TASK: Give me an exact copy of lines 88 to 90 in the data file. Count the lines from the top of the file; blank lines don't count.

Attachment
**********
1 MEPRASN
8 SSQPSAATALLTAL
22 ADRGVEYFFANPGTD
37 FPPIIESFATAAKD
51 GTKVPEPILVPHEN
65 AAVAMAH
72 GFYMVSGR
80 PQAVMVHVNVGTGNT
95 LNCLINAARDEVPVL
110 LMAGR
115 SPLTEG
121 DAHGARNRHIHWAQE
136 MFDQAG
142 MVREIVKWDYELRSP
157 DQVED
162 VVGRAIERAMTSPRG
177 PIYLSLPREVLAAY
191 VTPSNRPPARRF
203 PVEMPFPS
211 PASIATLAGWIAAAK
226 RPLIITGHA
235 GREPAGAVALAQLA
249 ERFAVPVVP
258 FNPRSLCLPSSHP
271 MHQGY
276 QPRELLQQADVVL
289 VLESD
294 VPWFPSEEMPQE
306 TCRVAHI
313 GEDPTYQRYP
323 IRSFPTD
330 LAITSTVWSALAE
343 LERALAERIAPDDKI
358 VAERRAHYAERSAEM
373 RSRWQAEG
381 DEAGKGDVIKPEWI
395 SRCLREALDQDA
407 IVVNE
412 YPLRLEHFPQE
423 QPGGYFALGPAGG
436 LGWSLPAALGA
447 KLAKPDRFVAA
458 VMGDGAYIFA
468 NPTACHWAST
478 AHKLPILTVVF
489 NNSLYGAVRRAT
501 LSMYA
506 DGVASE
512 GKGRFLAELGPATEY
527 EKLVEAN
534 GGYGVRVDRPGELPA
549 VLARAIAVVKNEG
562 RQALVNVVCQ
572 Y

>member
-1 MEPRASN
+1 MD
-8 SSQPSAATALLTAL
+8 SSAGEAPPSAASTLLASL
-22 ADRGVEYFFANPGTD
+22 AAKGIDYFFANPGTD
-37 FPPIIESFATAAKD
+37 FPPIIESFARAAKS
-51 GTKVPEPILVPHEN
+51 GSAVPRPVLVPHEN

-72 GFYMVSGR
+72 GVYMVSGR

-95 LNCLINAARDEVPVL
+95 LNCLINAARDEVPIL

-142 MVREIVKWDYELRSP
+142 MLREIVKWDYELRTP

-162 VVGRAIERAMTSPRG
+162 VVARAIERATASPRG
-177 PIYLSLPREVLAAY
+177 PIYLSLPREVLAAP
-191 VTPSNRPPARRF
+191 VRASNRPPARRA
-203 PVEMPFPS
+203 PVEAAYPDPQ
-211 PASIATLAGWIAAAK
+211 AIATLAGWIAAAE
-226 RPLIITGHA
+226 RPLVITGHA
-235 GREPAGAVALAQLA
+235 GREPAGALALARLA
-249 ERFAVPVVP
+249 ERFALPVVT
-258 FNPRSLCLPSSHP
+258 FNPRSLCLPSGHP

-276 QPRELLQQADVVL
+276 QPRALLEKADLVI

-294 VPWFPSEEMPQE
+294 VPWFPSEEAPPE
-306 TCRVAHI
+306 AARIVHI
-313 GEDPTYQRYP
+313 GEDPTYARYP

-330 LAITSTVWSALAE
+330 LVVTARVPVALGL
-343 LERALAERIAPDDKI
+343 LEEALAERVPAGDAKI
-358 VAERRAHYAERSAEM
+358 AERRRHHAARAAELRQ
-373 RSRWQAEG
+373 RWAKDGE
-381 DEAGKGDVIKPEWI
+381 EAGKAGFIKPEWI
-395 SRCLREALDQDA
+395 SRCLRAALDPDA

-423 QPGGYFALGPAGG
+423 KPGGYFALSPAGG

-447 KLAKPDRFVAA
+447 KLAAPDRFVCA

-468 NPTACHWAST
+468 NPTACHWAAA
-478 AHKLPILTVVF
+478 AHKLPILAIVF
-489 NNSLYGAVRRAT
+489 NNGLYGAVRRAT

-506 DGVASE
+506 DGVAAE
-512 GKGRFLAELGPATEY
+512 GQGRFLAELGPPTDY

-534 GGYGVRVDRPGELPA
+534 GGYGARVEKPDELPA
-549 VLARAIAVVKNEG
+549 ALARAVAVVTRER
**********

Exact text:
-258 FNPRSLCLPSSHP
+258 FNPRSLCLPSGHP

-276 QPRELLQQADVVL